Forklift Safety During The Winter


Many jobs within the pallet industry become harder to perform in the cold and inclement weather winter is known for, but forklift operating can be especially challenging. Thus, it is important for management to repeat and re-acquaint staff with safety measures when the cold and snowy weather hits.

What are the specific challenges forklift operators face during winter? There are several:

  • Decreased concentration – The adverse conditions that extreme cold and wind create tend to distract forklift drivers from the task at hand because their attention is split between their job and the discomforts of their surroundings. Because of this discomfort, something else can become a problem.
  • Hurry – It’s only natural that people working outside in winter weather would want to perform any tasks at hand quickly and efficiently, so they can get back inside where it’s warm and dry. But hurrying along forklift work is not a good strategy for safety. Any kind of driving in winter requires slowing down and paying more attention, not speeding and hurrying.
  • Fatigue – Short, gray days make everyone more tired, forklift drivers included. Tired drivers are not better drivers.

The solutions to the above problems involve discipline and planning. It can be difficult to motivate your workers to try harder under less pleasant circumstances, but injuries and fines are not good outcomes either – for your workers or your company. But there are steps your forklift operators can take to perform better in winter.

First, make sure to emphasize the importance of getting enough rest at home. Tired operators cannot perform as well. Second, dressing for the weather is critical. Forklift drivers work both inside and outside, so layering clothes is a good strategy for dealing with the fluctuating temperatures they experience. In extreme cold, wearing polypropylene underclothing can make a real difference in staying warm and comfortable. Operators who work in the dark should also wear high visibility clothing so other drivers and operators can clearly see them when they are on the job.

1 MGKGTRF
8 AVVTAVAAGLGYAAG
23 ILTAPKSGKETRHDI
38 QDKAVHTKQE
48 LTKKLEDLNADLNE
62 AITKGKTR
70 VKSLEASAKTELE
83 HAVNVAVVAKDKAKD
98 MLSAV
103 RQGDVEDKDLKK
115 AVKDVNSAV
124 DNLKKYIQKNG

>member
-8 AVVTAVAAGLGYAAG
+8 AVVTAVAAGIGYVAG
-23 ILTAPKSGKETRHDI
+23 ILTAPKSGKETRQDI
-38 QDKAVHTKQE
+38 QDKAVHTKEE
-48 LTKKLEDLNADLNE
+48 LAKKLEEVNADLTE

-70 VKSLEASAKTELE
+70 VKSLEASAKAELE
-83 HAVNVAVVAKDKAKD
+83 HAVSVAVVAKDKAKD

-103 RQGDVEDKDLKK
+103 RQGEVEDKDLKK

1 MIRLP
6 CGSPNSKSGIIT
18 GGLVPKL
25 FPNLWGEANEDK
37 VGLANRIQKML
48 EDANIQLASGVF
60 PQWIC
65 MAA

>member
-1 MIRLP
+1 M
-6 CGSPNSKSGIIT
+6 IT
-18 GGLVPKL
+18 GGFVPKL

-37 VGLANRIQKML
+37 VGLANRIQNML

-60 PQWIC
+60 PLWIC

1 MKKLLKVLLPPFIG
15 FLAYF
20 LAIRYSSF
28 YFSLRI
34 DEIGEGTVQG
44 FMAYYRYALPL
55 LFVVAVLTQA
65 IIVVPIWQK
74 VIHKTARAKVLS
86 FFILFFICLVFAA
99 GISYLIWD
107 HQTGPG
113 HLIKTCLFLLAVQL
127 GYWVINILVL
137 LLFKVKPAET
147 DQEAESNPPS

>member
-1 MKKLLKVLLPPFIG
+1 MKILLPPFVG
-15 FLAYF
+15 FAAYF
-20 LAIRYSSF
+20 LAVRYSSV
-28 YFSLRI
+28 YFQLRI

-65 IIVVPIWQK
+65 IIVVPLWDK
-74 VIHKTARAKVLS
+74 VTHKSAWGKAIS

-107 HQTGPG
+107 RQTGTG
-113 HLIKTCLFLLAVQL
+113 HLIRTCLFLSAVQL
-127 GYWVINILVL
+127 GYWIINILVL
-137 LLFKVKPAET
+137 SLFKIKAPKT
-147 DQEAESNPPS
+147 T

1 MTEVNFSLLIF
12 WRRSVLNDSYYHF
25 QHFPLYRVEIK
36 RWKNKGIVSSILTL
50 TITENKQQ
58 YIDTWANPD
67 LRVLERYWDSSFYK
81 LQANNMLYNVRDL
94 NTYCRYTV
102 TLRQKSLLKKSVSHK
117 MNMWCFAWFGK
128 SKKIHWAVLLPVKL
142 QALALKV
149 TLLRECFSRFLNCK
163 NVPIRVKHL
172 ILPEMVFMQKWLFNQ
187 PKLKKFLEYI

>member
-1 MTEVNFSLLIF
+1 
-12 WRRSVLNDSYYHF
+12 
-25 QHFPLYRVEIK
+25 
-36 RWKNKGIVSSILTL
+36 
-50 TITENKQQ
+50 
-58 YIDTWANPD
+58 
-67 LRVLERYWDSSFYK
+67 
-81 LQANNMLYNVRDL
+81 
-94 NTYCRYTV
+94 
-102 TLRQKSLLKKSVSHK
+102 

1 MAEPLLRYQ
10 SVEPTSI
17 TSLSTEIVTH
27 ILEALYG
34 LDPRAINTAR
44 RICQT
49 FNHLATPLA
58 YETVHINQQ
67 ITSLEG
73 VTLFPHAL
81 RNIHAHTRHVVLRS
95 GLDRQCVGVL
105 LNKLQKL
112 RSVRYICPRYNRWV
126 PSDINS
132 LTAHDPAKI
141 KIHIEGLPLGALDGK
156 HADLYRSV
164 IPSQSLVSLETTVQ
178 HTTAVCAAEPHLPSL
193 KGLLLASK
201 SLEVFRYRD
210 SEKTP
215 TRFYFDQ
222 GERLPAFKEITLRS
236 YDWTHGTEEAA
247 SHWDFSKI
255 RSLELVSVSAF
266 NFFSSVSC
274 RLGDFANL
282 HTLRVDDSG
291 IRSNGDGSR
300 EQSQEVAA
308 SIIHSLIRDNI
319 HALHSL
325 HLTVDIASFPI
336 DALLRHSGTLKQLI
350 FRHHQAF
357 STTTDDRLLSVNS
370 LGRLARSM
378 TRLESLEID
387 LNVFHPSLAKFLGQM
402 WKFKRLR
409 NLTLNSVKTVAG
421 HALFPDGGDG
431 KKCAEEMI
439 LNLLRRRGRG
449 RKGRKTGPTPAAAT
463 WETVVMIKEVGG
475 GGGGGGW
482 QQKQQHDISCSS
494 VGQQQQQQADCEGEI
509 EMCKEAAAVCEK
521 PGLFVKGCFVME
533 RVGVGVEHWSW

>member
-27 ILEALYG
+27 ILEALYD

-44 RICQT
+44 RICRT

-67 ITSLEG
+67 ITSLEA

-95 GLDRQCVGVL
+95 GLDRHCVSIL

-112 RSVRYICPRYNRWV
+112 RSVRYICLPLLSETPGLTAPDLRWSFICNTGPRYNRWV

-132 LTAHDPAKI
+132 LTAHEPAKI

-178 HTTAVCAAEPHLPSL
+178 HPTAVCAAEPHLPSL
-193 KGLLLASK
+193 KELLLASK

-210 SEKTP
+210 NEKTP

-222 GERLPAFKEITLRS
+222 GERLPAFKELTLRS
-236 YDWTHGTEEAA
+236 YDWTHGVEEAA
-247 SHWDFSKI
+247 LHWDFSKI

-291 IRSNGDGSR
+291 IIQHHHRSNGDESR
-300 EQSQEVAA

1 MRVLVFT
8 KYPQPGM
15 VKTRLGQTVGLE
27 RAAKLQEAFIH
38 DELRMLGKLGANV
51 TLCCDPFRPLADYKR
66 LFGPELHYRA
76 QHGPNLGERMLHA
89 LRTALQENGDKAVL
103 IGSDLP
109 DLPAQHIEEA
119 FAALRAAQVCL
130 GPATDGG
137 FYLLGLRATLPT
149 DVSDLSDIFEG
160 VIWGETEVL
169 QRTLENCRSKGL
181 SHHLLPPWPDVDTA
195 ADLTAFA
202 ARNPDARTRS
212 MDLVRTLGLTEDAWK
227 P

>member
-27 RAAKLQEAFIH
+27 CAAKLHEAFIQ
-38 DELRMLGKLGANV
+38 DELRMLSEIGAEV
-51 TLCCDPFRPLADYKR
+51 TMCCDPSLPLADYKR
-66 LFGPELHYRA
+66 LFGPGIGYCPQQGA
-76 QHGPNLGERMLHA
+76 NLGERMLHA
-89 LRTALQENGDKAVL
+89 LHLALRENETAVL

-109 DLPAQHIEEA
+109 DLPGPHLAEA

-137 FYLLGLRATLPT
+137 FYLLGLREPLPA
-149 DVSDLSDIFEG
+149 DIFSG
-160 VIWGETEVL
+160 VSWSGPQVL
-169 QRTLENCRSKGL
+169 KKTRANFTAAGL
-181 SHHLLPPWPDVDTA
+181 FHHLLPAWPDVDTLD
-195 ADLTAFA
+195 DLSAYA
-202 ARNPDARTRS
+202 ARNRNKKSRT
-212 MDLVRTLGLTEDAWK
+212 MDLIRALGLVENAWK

Third, make sure to communicate your expectations to your workers and periodically refresh their training. Refresher training courses generally only take one day to complete, and experts recommend that forklift operators retake them every three to five years. These training courses will address issues like load safety, environmental awareness, and machinery maintenance and will give forklift operators a chance to ask questions or become acquainted with any new safety guidelines.

The pallet business depends on pallets and a focused, adept workforce. Winter poses a prolonged, strenuous challenge to the latter. Before winter hits for good, check in with your forklift operators and highlight the importance of performance safety once again.

By: Mitchell Kamps

Fuad Hasanovic

Fuad is the Brand Management Specialist at Kamps. He is experienced in Thought Leadership Marketing and Blogging, and holds an MBA from Davenport University.


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